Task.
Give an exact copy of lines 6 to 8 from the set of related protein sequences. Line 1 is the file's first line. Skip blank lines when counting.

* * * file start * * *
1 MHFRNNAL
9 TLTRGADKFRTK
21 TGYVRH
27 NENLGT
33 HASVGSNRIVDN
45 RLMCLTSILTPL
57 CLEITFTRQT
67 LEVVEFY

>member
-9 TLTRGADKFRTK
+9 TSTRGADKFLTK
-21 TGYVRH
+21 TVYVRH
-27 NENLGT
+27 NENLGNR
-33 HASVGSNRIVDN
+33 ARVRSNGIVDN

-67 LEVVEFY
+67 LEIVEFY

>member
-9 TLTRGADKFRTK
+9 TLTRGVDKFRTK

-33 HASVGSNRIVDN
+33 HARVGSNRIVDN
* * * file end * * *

45 RLMCLTSILTPL
57 CLEITFTRQT
67 LEVVEFY